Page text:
A crazy idea?
American military authorities feared that an escalation of the war would make the situation on the peninsula untenable. Far from exhausting its strength, the People’s Republic of China maintained a substantial reserve of ground and air forces that it could throw into the fight if the United States decided to step up the war. Perhaps more importantly, the Soviet Union could exert a vastly greater influence on the conflict, either through a stepped up transfer of equipment to China and the DPRK, or through the direct deployment of Soviet ground, air and naval forces. If the US decided to go all out, the Red Army had more than enough strength to clear continental East Asia of U.S. forces, and perhaps to cut U.S. lines of retreat from Korea.
In 1950, as U.S. forces retreated from China’s onslaught across the Yalu River, General Douglas MacArthur called for strategic air attacks against China. Many believed that this would necessarily include the atomic bomb, America’s “asymmetric advantage” of the time.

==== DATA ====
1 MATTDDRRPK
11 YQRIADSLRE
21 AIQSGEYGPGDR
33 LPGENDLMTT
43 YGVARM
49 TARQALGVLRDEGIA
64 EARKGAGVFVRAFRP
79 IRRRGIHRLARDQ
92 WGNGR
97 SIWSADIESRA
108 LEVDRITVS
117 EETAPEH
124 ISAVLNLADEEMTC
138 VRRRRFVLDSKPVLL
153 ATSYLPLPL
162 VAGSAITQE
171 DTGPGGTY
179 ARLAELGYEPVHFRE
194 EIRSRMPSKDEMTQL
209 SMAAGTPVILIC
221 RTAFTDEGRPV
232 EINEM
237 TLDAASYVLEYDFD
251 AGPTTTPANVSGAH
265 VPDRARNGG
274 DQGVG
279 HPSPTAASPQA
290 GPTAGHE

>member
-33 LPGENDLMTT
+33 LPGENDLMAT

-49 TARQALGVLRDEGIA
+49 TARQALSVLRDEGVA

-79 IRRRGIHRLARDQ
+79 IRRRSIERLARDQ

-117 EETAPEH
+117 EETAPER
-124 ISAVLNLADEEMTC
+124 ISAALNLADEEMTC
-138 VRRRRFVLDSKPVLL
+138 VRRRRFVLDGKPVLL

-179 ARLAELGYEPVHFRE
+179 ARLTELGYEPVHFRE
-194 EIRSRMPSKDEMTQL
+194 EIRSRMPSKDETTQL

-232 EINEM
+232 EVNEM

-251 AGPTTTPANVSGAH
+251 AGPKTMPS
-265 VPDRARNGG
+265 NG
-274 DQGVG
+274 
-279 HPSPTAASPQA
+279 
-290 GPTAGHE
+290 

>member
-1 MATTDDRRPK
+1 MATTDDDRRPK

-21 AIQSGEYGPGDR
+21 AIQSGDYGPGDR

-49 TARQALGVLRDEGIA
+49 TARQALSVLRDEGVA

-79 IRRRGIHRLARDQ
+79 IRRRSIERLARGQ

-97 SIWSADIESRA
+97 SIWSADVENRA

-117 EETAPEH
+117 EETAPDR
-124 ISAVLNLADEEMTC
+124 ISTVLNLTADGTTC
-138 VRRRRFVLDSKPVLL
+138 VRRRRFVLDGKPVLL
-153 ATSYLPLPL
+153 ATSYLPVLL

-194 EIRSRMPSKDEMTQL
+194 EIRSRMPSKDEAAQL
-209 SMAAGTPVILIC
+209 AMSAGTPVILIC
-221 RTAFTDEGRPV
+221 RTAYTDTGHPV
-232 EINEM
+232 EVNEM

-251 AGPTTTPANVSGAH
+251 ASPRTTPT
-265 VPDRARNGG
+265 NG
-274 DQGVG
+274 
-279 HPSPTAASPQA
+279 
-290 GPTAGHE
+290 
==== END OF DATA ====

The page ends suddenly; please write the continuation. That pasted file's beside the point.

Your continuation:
America’s large arsenal of atomic weapons, and the fleet of strategic bombers necessary to deliver those weapons, was the central military advantage that the US enjoyed over the Soviet Union in 1950. The large, battle tested Red Army remained in Eastern Europe, capable of moving west on short notice. Many believed that only America’s ability to destroy the Soviet heartland with nuclear weapons held the Russians back. Many also believed that Moscow had orchestrated the war on the Korean Peninsula.
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So why didn’t the United States use the bomb in Korea? What if it had?